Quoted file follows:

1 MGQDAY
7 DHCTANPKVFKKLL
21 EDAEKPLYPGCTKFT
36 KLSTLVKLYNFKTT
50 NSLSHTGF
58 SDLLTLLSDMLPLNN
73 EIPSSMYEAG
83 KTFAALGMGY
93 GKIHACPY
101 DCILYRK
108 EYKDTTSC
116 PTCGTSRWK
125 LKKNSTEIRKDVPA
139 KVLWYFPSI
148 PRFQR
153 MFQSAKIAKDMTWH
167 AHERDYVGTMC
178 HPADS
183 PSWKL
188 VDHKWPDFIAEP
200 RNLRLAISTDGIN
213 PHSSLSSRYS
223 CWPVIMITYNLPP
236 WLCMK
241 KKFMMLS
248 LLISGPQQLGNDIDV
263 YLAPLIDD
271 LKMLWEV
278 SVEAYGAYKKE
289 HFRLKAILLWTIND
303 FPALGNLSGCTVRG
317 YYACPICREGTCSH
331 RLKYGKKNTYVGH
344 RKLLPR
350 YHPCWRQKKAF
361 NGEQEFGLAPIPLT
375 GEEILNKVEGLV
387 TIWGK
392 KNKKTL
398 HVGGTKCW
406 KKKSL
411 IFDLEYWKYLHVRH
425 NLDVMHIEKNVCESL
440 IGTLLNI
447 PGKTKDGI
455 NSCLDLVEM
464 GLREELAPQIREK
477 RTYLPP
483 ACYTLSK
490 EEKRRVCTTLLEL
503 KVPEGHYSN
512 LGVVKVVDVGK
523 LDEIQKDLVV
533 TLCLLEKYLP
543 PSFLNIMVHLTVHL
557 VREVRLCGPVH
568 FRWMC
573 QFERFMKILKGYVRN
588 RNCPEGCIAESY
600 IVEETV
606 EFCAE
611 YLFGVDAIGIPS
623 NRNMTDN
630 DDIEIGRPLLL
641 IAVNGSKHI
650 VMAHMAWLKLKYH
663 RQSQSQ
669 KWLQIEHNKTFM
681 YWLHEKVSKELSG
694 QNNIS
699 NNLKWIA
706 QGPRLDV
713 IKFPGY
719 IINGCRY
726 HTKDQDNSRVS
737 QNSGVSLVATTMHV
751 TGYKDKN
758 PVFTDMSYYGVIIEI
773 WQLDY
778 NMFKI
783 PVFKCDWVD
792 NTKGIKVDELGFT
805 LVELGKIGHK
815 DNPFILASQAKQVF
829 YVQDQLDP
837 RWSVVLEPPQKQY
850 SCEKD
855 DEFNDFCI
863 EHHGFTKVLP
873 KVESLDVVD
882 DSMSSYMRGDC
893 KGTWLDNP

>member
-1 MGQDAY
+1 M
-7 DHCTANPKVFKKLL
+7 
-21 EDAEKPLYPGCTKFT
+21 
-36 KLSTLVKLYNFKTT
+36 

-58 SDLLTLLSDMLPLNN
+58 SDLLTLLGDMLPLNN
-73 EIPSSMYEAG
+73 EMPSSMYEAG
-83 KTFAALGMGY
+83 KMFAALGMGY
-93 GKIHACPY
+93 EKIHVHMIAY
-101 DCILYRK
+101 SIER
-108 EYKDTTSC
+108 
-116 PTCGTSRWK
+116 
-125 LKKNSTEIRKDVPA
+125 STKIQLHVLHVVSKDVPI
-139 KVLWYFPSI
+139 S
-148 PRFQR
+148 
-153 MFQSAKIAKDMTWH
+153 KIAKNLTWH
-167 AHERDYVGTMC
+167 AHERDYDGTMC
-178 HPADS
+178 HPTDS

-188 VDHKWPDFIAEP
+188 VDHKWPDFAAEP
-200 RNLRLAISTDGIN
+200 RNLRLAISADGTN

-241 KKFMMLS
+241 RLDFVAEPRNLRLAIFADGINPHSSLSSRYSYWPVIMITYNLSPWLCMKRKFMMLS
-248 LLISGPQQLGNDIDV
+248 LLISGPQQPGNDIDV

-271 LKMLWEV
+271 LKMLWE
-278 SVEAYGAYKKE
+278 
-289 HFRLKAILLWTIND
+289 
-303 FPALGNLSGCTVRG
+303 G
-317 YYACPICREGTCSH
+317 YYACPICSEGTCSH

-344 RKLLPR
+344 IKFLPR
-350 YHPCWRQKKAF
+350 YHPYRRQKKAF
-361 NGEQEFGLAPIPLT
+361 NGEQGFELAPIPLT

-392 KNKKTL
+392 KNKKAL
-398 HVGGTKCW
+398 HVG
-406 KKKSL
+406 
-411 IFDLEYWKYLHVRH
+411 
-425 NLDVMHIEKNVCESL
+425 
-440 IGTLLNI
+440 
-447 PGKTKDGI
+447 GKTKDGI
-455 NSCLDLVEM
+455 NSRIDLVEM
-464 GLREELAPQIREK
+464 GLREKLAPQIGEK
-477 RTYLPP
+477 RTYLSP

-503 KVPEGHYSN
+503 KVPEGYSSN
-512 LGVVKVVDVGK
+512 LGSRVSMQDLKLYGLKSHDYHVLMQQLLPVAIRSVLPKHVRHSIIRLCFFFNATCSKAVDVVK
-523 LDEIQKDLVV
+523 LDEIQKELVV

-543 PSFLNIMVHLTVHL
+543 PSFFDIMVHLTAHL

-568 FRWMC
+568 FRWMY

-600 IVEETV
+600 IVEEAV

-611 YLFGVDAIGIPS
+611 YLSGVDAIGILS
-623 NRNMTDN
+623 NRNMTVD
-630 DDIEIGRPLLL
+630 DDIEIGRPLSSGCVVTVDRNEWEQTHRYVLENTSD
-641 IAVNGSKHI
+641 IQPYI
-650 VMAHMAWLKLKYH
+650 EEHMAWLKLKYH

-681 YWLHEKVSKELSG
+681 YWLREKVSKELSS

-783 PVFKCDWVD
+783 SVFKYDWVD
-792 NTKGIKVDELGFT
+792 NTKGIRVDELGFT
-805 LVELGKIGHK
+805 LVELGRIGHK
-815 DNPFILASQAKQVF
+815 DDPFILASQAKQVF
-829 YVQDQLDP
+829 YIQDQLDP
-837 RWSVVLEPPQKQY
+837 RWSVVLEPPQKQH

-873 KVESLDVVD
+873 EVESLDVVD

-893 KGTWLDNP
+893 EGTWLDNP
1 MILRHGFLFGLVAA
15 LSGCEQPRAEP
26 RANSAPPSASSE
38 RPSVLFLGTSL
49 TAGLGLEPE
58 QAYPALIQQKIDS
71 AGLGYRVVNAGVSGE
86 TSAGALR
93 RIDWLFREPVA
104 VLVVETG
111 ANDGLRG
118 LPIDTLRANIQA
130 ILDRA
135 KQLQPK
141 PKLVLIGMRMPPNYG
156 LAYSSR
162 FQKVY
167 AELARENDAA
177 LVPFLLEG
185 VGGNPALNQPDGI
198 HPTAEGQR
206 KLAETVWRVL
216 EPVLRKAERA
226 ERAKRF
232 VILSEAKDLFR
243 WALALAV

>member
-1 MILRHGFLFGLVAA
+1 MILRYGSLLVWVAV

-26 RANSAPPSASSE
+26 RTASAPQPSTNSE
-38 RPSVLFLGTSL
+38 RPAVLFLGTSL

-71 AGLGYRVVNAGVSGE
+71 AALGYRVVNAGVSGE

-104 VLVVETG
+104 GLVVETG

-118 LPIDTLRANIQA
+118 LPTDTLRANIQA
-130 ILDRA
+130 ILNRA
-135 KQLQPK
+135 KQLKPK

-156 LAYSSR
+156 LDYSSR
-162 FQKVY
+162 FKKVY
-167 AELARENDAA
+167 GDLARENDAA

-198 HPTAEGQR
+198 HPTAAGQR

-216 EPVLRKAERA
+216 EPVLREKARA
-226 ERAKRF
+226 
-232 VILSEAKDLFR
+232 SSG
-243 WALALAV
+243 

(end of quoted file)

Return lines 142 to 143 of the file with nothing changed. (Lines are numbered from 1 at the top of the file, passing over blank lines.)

-303 FPALGNLSGCTVRG
+303 G